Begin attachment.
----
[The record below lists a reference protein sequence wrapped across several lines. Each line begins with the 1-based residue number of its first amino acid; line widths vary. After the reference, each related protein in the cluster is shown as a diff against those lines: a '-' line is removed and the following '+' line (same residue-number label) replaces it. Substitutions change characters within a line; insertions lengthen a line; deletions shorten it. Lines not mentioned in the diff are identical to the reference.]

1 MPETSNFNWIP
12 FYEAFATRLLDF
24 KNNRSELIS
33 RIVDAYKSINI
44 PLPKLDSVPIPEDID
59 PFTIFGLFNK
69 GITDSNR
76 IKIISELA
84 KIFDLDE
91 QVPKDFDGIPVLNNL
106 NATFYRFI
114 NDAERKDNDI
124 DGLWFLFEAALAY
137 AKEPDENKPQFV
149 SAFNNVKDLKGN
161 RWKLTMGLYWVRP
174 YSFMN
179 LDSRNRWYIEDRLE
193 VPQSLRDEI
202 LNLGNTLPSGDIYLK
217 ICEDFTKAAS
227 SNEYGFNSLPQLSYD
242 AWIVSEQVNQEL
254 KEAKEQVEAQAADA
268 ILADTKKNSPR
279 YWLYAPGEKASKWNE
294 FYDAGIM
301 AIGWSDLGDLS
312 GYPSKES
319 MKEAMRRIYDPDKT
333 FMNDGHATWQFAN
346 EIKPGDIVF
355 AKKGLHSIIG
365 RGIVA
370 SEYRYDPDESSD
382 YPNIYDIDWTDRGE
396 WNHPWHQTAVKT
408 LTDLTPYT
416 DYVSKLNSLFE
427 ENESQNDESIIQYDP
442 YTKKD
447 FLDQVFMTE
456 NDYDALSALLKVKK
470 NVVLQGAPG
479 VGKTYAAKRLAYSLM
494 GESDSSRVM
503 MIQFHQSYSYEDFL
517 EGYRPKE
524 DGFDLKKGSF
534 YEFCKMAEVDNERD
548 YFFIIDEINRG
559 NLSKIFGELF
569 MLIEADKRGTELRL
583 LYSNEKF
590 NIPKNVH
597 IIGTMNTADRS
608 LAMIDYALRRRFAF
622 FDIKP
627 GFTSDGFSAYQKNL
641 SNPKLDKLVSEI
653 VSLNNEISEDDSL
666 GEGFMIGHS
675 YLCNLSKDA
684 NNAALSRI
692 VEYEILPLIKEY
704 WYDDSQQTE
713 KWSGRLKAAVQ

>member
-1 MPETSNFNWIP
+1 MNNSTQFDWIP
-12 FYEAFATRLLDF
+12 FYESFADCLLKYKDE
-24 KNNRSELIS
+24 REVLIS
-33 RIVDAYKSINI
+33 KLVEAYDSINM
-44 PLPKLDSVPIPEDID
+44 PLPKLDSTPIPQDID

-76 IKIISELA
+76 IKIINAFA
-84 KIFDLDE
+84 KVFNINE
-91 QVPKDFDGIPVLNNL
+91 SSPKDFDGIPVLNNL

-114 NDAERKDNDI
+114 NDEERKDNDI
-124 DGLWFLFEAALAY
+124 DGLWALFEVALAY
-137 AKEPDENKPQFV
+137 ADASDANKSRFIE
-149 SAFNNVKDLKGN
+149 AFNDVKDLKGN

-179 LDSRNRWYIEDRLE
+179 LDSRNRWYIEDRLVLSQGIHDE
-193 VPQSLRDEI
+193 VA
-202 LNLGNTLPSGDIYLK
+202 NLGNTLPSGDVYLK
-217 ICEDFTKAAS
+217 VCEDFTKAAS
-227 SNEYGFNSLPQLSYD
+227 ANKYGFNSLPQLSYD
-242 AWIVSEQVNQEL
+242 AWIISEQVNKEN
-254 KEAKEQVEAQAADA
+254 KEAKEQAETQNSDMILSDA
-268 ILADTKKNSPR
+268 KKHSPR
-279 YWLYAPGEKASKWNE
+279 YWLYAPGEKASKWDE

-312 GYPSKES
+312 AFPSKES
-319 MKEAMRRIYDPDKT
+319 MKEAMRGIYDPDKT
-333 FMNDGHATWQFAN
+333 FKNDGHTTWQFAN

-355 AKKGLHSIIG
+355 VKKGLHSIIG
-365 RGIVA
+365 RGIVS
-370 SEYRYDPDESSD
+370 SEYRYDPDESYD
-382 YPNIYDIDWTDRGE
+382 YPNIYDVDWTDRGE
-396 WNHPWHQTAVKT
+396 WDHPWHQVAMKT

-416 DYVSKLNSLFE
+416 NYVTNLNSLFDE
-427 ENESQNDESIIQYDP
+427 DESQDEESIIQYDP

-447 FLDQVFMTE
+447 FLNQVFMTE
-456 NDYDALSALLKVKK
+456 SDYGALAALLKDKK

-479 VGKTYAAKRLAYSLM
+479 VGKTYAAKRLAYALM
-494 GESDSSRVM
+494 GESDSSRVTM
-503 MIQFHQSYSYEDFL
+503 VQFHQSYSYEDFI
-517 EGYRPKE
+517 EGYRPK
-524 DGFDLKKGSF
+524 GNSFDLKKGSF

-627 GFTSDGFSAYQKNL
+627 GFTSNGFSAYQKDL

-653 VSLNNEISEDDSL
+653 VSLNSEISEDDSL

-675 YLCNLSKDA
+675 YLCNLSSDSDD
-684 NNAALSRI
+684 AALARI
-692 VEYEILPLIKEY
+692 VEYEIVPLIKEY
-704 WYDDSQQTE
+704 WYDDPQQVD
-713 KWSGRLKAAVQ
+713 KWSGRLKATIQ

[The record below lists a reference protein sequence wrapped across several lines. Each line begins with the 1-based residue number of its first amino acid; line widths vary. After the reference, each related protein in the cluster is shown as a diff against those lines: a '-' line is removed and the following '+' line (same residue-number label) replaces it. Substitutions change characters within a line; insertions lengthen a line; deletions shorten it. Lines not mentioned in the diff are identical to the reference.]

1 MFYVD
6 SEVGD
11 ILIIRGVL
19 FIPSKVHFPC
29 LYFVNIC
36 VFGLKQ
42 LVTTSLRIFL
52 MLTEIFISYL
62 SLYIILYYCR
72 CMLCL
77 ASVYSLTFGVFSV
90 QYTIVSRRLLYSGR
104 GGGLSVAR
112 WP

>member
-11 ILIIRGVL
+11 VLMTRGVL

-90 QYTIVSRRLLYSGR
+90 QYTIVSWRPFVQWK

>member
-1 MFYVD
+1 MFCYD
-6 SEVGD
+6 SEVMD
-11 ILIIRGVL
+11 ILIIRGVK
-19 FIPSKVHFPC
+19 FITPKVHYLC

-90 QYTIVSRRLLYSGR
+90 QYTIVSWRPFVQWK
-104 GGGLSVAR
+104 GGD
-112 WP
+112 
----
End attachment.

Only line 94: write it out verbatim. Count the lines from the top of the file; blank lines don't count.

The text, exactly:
-179 LDSRNRWYIEDRLE